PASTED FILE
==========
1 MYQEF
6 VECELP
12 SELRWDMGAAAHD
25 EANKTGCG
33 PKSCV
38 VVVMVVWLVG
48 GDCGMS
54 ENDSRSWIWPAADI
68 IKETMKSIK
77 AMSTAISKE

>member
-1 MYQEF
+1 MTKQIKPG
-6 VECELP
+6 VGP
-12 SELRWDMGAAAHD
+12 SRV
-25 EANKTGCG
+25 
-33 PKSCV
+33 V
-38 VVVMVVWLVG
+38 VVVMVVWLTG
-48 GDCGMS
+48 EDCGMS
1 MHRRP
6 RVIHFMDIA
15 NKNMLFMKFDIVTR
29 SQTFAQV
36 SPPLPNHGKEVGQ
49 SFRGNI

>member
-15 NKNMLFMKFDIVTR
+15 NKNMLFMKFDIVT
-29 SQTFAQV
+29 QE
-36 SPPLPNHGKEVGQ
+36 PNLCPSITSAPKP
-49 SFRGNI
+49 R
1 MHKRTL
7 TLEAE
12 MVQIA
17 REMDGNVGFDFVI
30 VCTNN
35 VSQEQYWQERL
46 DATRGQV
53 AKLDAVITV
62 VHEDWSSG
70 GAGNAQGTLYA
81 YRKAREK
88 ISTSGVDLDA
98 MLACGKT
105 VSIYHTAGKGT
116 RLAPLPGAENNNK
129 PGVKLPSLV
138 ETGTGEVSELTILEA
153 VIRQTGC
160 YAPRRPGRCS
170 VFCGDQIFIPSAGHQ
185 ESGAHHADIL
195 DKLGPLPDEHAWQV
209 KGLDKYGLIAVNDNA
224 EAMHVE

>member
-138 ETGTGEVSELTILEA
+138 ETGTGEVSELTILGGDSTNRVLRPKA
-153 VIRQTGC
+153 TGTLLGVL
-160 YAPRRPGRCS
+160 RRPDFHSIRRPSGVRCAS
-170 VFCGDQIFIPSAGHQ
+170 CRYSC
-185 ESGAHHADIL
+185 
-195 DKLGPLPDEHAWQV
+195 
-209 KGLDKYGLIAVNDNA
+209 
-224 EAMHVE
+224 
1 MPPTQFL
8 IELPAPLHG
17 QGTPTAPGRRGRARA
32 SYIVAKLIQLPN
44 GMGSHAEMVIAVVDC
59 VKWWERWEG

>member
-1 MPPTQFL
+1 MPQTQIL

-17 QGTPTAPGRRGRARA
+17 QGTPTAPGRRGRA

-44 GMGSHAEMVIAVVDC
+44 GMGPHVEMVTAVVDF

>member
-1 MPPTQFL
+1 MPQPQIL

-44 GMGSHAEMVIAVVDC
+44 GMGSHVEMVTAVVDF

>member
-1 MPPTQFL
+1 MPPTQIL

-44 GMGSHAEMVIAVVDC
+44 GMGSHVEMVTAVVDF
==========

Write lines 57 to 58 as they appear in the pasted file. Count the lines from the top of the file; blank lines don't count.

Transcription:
138 ETGTGEVSELTILEA
153 VIRQTGC